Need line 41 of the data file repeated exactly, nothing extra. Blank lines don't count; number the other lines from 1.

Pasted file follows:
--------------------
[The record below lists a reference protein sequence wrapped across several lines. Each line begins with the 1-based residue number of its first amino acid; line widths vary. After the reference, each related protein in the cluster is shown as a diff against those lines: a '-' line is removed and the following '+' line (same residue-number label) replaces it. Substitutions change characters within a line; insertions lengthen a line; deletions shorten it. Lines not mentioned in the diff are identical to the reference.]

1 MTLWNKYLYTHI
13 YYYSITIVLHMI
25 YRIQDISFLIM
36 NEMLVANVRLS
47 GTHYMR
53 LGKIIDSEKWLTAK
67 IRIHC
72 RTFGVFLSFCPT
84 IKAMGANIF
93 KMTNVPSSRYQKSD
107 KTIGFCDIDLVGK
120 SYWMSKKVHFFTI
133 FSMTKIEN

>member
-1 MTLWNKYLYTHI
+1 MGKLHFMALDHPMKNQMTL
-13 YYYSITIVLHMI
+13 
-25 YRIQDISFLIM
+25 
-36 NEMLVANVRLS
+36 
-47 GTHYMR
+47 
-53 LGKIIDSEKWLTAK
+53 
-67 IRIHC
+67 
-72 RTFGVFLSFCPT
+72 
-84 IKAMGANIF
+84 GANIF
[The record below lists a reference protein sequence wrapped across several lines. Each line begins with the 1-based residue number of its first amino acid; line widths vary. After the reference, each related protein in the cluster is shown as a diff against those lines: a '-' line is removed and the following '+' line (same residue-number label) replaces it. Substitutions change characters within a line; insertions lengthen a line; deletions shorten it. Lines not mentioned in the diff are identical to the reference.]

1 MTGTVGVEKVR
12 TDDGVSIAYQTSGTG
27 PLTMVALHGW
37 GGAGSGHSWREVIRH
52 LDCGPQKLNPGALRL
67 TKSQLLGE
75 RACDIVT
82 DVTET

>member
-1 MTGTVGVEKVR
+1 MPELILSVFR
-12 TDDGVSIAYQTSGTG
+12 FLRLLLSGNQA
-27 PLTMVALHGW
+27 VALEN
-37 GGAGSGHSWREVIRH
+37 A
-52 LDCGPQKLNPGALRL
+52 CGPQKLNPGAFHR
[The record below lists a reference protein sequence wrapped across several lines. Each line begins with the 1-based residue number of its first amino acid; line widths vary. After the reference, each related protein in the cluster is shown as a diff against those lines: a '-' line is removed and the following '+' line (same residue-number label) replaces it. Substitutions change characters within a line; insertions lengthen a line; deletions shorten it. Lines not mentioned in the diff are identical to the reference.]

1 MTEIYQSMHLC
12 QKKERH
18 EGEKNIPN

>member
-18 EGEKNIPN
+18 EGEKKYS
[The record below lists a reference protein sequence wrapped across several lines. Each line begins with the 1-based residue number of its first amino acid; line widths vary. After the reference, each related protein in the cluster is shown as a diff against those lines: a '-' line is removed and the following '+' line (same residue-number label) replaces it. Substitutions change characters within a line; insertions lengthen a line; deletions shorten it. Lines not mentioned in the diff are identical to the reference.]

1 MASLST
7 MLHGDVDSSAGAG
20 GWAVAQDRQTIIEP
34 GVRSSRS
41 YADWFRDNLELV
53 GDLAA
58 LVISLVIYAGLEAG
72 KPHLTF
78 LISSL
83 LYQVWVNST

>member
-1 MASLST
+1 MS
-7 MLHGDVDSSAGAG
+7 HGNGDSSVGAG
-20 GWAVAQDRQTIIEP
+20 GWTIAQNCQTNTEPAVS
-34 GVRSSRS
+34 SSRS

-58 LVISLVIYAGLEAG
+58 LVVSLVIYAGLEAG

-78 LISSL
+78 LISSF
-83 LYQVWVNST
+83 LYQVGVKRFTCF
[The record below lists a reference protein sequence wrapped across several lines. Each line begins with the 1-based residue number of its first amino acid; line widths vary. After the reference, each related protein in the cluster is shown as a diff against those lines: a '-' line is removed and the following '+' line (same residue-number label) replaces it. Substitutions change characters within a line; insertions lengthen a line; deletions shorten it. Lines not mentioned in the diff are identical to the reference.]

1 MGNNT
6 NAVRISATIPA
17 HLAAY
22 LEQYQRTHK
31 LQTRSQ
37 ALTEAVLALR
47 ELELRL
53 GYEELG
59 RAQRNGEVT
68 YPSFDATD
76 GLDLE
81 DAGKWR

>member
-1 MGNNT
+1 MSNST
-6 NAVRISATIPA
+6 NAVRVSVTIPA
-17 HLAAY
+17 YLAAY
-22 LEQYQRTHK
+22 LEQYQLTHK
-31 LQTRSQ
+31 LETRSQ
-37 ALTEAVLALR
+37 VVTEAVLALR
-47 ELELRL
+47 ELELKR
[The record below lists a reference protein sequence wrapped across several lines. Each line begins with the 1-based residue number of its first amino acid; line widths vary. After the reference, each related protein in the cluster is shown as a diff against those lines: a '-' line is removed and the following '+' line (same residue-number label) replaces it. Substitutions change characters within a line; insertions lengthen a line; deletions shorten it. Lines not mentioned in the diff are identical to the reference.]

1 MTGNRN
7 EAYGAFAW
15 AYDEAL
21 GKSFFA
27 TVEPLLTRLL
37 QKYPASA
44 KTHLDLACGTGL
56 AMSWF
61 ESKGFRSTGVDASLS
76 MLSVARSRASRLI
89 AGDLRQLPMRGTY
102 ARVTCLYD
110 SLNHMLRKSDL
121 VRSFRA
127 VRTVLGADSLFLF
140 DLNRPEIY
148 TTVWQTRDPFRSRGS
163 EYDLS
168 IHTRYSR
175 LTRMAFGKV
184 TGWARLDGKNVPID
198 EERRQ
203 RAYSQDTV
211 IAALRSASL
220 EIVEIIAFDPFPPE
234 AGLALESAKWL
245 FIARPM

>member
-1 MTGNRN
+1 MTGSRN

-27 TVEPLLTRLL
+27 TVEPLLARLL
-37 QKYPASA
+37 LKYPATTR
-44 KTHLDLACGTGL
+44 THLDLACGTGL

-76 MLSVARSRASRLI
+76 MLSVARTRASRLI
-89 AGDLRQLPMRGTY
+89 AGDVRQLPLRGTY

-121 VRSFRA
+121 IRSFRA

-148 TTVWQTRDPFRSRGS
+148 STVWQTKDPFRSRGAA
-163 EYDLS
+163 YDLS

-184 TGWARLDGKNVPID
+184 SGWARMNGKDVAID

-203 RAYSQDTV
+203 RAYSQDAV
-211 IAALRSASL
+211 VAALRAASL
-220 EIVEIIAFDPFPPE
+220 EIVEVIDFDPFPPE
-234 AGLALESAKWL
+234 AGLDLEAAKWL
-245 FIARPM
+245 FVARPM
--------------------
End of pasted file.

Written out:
75 RACDIVT